August 2009
Volume 9, Issue 8
Free
Vision Sciences Society Annual Meeting Abstract  |   August 2009
Cortical arousal influences early but not late visual perception
Author Affiliations
  • Adam J. Woods
    Department of Psychology, George Washington University
  • John Philbeck
    Department of Psychology, George Washington University
  • Kenneth Chelette
    Department of Physical Medicine and Rehabilitation, University of Kentucky
  • Mark Mennemeier
    Department of Neurobiology & Developmental Sciences, University of Arkansas for Medical Sciences
  • Robert Skinner
    Department of Neurobiology & Developmental Sciences, University of Arkansas for Medical Sciences
  • Edgar Garcia-Rill
    Department of Neurobiology & Developmental Sciences, University of Arkansas for Medical Sciences
  • David Chichka
    Department of Mechanical and Aerospace Engineering, George Washington University
  • Samuel Potolicchio
    Department of Neurology, George Washington University
Journal of Vision August 2009, Vol.9, 1113. doi:10.1167/9.8.1113
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      Adam J. Woods, John Philbeck, Kenneth Chelette, Mark Mennemeier, Robert Skinner, Edgar Garcia-Rill, David Chichka, Samuel Potolicchio; Cortical arousal influences early but not late visual perception. Journal of Vision 2009;9(8):1113. doi: 10.1167/9.8.1113.

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      © ARVO (1962-2015); The Authors (2016-present)

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Abstract

Recent theories of embodied perception posit that emotion and physiological effort influence early (contrast threshold) and late (egocentric distance perception) visual perception, respectively. Manipulations of effort and emotion may have their effect by indirectly altering cortical arousal. However, quantifiable measures of arousal have been lacking, and the linkage between cortical arousal and changes in visual perception is poorly understood. METHOD: In two groups, we administered a stimulus commonly used in clinical settings to increase physiological arousal (cold pressor stimulation [CPS]—immersing the foot in iced water for 50 seconds): One group completed a two-alternative forced choice contrast threshold task (n=17), while the other group verbally estimated egocentric distances (n=18). Participants were tested at 3 time points: pre-CPS, immediate-post-CPS, and 20-minutes post-CPS. To prevent the “distance perception” group from associating specific verbal estimates with particular local features across time points, we alternated the viewing location for each time point. RESULTS: Contrast thresholds improved upon application of CPS (t=2.38, pt=−0.02, p=0.9). Although there were some changes between immediate- and 20-minutes post-CPS performance for both tasks, only the contrast threshold changes were consistent with an arousal effect. To verify that arousal was indeed enhanced by CPS, participants in the contrast threshold group underwent EEG recording to measure P50 amplitude—an established physiological marker of cortical arousal. The EEG data confirmed that CPS enhanced arousal, with a significant treatment effect in P50 amplitude from pre- to post-CPS (t=2.24, p[[lt]]0.05). CONCLUSION: The increase in arousal post-CPS was associated with significant decreases (improvements) in contrast threshold, but no change in verbal distance estimates. To our knowledge, this is the first evidence that early visual processes can be influenced by changes in cortical arousal. However, more complex forms of visual perception may be resistant to alterations in cortical arousal.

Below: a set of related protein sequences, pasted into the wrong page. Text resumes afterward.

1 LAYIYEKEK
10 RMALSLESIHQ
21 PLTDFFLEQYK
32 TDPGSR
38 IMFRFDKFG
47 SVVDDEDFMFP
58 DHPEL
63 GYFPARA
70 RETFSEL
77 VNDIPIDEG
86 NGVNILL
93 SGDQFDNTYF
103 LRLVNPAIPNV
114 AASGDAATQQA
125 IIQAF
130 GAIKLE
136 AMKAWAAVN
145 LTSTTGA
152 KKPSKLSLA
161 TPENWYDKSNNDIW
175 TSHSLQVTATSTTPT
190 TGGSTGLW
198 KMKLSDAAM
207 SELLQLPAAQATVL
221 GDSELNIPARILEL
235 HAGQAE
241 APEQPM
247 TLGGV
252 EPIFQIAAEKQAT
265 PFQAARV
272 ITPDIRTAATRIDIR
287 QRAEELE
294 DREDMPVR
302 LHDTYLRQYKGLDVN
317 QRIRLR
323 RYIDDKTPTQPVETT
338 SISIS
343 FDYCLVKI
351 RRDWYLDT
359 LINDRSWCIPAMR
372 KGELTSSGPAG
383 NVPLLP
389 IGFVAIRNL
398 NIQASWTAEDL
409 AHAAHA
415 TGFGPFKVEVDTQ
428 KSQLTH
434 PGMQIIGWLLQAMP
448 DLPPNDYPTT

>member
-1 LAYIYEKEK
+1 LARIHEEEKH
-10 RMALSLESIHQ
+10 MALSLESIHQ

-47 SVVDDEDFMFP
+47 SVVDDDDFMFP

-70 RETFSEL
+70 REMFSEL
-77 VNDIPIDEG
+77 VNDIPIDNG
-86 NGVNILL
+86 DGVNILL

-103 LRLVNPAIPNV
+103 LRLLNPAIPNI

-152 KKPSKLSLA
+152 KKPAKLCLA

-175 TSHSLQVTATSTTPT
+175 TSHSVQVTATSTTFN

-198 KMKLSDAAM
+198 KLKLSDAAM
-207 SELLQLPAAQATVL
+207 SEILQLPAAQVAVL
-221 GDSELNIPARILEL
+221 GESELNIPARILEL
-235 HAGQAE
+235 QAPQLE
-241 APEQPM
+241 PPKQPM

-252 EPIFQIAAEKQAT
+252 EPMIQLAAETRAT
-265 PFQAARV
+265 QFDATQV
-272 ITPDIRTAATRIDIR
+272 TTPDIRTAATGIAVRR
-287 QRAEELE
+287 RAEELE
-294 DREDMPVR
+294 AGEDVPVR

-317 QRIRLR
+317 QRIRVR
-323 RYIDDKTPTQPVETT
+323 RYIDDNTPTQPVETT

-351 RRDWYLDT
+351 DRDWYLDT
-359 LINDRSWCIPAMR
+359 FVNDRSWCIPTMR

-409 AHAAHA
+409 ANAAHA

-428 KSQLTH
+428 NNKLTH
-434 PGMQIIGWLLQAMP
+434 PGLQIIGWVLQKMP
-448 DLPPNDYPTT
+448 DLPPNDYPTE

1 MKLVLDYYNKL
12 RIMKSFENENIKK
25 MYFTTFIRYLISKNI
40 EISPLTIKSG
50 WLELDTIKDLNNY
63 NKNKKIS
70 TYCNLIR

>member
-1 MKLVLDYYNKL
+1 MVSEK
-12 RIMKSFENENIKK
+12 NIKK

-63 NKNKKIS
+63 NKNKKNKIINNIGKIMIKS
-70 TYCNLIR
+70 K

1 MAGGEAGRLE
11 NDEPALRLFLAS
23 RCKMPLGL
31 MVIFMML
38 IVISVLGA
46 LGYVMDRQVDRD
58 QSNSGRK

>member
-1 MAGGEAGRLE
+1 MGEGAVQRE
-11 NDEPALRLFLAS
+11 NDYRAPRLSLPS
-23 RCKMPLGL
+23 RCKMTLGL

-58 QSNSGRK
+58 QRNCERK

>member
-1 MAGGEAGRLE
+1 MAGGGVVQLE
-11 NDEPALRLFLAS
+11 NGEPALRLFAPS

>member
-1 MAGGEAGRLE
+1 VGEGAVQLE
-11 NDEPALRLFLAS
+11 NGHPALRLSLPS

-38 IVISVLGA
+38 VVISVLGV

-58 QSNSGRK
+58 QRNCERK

Woods, A.J. Philbeck, J. Chelette, K. Mennemeier, M. Skinner, R. Garcia-Rill, E. Chichka, D. Potolicchio, S. (2009). Cortical arousal influences early but not late visual perception [Abstract]. Journal of Vision, 9(8):1113, 1113a, http://journalofvision.org/9/8/1113/, doi:10.1167/9.8.1113. [CrossRef]
Footnotes
 Research supported in part by a National Science Foundation Graduate Research Fellowship and research enhancement funding provided by the George Washington University (AJ Woods).
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